Simulation of the collision of two galaxies |

In a paper published in 2003 [1] Nick
Bostrom proposed the following reasoning:

A technologically mature “posthuman” civilization
would have enormous computing power. Based on this empirical fact, the
simulation argument shows that

**of the following propositions is true:***at least one*
(1)
The fraction of human-level civilizations that
reach a posthuman stage is very close to zero;

(2)
The fraction of posthuman civilizations that are
interested in running ancestor-simulations is very close to zero;

(3)
The fraction of all people with our kind of
experiences that are living in a simulation is very close to one.

·
If (1) is true, then we will almost certainly go
extinct before reaching posthumanity.

· If (2) is true, then there must be a strong
convergence among the courses of advanced civilizations so that virtually none
contains any relatively wealthy individuals who desire to run
ancestor-simulations and are free to do so.

·
If (3) is true, then we almost
certainly live in a simulation.

In the dark forest of our current ignorance, it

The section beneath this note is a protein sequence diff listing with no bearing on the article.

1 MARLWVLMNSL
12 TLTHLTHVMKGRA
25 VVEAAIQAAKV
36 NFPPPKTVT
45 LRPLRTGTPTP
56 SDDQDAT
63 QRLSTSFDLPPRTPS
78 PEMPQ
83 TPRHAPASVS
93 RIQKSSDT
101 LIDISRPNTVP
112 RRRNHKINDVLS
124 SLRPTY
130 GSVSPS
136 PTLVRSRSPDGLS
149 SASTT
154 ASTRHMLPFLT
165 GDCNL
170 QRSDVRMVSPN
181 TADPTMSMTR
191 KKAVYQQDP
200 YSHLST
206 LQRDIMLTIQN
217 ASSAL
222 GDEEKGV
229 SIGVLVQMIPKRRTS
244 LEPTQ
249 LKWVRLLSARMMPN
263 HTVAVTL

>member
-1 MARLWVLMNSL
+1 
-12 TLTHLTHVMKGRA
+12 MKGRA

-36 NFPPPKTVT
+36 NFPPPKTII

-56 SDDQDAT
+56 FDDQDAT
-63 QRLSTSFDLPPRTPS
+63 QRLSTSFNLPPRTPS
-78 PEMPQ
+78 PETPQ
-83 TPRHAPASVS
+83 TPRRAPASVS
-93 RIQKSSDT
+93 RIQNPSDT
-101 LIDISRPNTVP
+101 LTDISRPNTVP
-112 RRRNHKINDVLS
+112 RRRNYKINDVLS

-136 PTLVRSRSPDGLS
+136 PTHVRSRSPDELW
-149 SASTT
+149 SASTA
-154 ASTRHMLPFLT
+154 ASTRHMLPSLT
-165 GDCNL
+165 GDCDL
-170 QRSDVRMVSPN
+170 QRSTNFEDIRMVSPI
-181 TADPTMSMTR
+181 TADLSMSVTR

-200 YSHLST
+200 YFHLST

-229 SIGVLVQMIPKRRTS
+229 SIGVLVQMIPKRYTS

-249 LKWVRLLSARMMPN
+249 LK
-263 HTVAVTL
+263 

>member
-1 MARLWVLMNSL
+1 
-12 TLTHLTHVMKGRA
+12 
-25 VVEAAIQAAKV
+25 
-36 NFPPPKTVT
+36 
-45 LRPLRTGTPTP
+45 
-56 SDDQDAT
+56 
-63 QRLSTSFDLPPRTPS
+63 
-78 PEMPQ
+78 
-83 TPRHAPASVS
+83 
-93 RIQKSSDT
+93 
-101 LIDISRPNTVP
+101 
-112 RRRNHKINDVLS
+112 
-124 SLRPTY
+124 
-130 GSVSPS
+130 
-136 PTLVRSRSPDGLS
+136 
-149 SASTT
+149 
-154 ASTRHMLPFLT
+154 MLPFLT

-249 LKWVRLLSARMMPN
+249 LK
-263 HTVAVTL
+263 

seems sensible to apportion one’s credence roughly evenly between (1), (2), and
(3).

This reasoning embodies one important problem.
There is a fourth possibility, which Bostrom has not considered:

(4) We may be one of the first intelligent civilizations in the
universe, so nobody has had an opportunity to generate simulations yet.

Nick Bostrom |

On the other hand, the figures
offered by Bostrom in section III of his paper are not convincing and contain
errors (the result of the computation performed in note [10] is one order of
magnitude larger than stated). It is obvious that, to simulate an universe as
complex as ours, the amount of information needed would be at least the same as
our universe contains, which means that the computer where that simulation were
run should be larger than the universe it is simulating. In short, if we live
in a simulation, the universe where this simulation was implemented must have
been much larger and complex than ours and therefore much less probable.
Bostrom’s inference (that the number of simulations must be very large) is
therefore untenable. Finally, if our universe were actually infinite, as some
cosmologists assert, it would be simply impossible to simulate.

In conclusion, it is not sensible to
apportion one’s credence between options (1), (2) and (3), as Bostrom asserts.
Option (4), which we deem the most probable, must also be considered, while
option (3) would be the least probable, in our opinion vanishingly so.**Reference**

[1] Bostrom, N. (2003):

*Are you living in a computer simulation?*Published in*Philosophical Quarterly*Vol. 53, No. 211, pp. 243-255.**Manuel Alfonseca**

**Elena Postigo**

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